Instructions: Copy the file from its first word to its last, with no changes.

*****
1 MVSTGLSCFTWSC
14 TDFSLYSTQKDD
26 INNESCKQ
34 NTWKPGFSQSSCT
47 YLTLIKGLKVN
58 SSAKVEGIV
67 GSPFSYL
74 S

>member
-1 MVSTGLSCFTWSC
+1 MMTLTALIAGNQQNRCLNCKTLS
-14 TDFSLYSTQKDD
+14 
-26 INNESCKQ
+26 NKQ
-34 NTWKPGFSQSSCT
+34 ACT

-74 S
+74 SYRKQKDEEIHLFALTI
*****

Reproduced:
1 MVSTGLSCFTWSC
14 TDFSLYSTQKDD
26 INNESCKQ
34 NTWKPGFSQSSCT
47 YLTLIKGLKVN
58 SSAKVEGIV
67 GSPFSYL
74 S

>member
-1 MVSTGLSCFTWSC
+1 MMTLTALIAGNQQNRCLNCKTLS
-14 TDFSLYSTQKDD
+14 
-26 INNESCKQ
+26 NKQ
-34 NTWKPGFSQSSCT
+34 ACT

-74 S
+74 SYRKQKDEEIHLFALTI